Peruvian blueberry exports continued to soar in 2022
January 6, 2023

In just over ten years, Peru has gone from shipping small quantities of blueberries to becoming the world's leading exporter, with an average annual growth rate of 53%, according to

2022 was no exception, with a reported increased production of 280,000 metric tons (MT) in April - May, and a projected 22% increase year-on-year as per USDA figures.

According to data presented by the Central Reserve Bank of Peru (BCRP), the increase is mostly due to the addition of new varieties with better yields, as well as the renewal of older crops.

Peru's agro-export sector has become one of the main drivers of the country's economic growth, with blueberries representing 15% of agricultural exports as of 2021. 

BCRP’s December data shows that export volumes during the final months of the year reached 210MT, surpassing 2021 figures by 36% two months earlier.

Blueberry shipments reported through October 2022 were valued at US$1.1 billion, increasing by 20% year-on-year.

The U.S. (52%) and the Netherlands (22%) continue to be the top destination markets for Peruvian blueberries, with the Port of Rotterdam as the main gateway for Peruvian fruit to the old continent.

Regarding prices, the BCRP reports an almost 12% drop in the average price for this commodity. Although this news alerts trade associations, it does not worry all producers.

According to the banking institution, the drop in price is due to the oversupply currently experienced by the world market.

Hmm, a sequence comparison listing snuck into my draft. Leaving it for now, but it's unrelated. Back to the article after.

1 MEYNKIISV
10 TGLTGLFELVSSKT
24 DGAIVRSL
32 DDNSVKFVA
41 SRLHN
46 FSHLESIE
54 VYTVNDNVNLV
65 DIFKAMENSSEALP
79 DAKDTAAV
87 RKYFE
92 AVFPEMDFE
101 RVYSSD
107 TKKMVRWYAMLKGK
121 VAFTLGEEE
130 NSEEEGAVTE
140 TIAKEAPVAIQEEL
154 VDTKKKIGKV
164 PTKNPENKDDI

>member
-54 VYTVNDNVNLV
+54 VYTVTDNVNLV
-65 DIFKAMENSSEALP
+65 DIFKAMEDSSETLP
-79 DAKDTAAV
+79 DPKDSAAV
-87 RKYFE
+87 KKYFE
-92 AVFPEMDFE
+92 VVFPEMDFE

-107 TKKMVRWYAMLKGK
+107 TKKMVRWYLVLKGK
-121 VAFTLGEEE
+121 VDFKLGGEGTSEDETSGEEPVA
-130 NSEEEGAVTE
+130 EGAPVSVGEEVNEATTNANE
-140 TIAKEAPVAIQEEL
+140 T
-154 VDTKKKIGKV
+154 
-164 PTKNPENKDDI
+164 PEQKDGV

Peru's main producing regions, La Libertad and Lambayeque, have increased export volumes by 40% and 45%, respectively.

Additionally, blueberry operations have been successfully established in the central Andes Mountains at 7,382 feet above sea level. Cooler temperatures in the area and greenhouse systems that positively impact the sugar content of the fruit have been key, the USDA said in a recent report.  

Production in Peru continues expanding rapidly, growing from 80 hectares in 2012 to about 17,500 hectares currently in production. This represents a roughly 70% annual growth, according to the USDA.

This growth, which led to the oversupply, is explained by the decision of some companies to renew their blueberry varieties for more modern ones, which have a lower production cost and higher yield.

Although the drop in prices may affect the profitability of producers with lower yielding varieties, those who have made the aforementioned change have compensated by reducing production costs and selling larger volumes to foreign retailers.